Spencer shared, “I watched someone online basically say my cover of Hard Candy Christmas is like watching a white woman sing a negro spiritual 🤔💀 ppl really be showing out on these internet streets.”
Additionally, Kane Brown showcased his support for Guyton with a tweet to the “Black Like Me” singer that reads, “You so fn strong girl. ❤️”
You so fn strong girl ❤️
— Kane Brown (@kanebrown) January 9, 2022
The Twitter incident comes after Guyton made an appearance on Face to Face With Becky G where she discussed racism and sexism in country music.
When asked if there’s been change within the country music industry, Guyton acknowledged, “Slow change, but there has been change.”
“When I go back to Nashville, to these different award shows, I see Black people behind the scenes, Latinos behind the scenes, and that’s something I had never seen,” she continued. “It is so beautiful to see people realize that we are so much better together than we are apart.”
Last year, Guyton made history when she became the first-ever Black solo female artist to be nominated in a country music category at the GRAMMYs.
She’s currently nominated for three awards at the upcoming 64th Annual GRAMMY Awards: Best Country Album for her debut album, Remember Her Name as well as Best Country Solo Performance and Best Country Song for the project’s title track, “Remember Her Name,” written by Guyton with Blake Hubbard, Jarrod Ingram, and Parker Welling.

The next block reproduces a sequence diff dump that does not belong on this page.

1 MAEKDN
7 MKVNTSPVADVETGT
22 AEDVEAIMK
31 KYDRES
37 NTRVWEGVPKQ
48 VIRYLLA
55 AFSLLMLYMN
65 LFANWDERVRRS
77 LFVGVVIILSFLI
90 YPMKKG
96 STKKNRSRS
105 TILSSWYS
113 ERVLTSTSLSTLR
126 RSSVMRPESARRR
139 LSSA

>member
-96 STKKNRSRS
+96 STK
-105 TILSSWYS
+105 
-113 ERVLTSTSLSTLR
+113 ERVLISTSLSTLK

She is now the first Black artist to be nominated for Best Country Album in GRAMMY history, according to The Tennessean.
Lauren Jo Black
Lauren Jo Black, a University of Central Florida graduate, has immersed herself in the world of country music for over 15 years. In 2008, she co-founded CountryMusicIsLove, eventually selling it to a major record label in 2015. Following the rebranding of the website to Sounds Like Nashville, Black served as Editor-in-Chief for two and a half years. Currently, she assumes the role of Editor-in-Chief at Country Now and oversees Country Now’s content and digital footprint. Her extensive experience also encompasses her previous role as a Country Music Expert Writer for Answers.com and her work being featured on Forbes.com. She’s been spotlighted among Country Aircheck’s Women of Influence and received the 2012 Rising Star Award from the University of Central Florida. Black also spent time in front of the camera as host of Country Now Live, which brought live music directly to fans in 2021 when the majority of concerts were halted due to the pandemic. During this time, she hosted 24 weeks of live concerts via Country Now Live on Twitch with special guests such as Lady A, Dierks Bentley, Jordan Davis, Brett Young, and Jon Pardi. Over the course of her career, she has had the privilege of conducting interviews with some of the industry’s most prominent stars, including Reba McEntire, Blake Shelton, Luke Combs, Carrie Underwood, Luke Bryan, Miranda Lambert, Lainey Wilson, and many others. Lauren Jo Black is a longtime member of the Country Music Association and the Academy of Country Music.